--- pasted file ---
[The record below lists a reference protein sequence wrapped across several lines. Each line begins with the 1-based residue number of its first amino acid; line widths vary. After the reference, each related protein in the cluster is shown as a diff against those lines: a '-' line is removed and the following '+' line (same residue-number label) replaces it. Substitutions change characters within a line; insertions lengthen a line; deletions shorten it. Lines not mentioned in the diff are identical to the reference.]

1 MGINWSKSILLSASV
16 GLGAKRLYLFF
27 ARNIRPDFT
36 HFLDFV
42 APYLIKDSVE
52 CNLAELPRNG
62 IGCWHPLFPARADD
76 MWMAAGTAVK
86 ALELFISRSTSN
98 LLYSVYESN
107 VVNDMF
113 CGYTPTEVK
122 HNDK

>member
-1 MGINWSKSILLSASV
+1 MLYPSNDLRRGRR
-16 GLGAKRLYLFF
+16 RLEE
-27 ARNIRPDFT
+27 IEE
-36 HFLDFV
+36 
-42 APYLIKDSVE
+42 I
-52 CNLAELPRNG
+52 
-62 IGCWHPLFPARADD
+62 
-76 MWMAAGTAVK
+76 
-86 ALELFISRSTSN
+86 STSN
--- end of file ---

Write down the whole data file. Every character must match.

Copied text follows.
[The record below lists a reference protein sequence wrapped across several lines. Each line begins with the 1-based residue number of its first amino acid; line widths vary. After the reference, each related protein in the cluster is shown as a diff against those lines: a '-' line is removed and the following '+' line (same residue-number label) replaces it. Substitutions change characters within a line; insertions lengthen a line; deletions shorten it. Lines not mentioned in the diff are identical to the reference.]

1 MGINWSKSILLSASV
16 GLGAKRLYLFF
27 ARNIRPDFT
36 HFLDFV
42 APYLIKDSVE
52 CNLAELPRNG
62 IGCWHPLFPARADD
76 MWMAAGTAVK
86 ALELFISRSTSN
98 LLYSVYESN
107 VVNDMF
113 CGYTPTEVK
122 HNDK

>member
-1 MGINWSKSILLSASV
+1 MLYPSNDLRRGRR
-16 GLGAKRLYLFF
+16 RLEE
-27 ARNIRPDFT
+27 IEE
-36 HFLDFV
+36 
-42 APYLIKDSVE
+42 I
-52 CNLAELPRNG
+52 
-62 IGCWHPLFPARADD
+62 
-76 MWMAAGTAVK
+76 
-86 ALELFISRSTSN
+86 STSN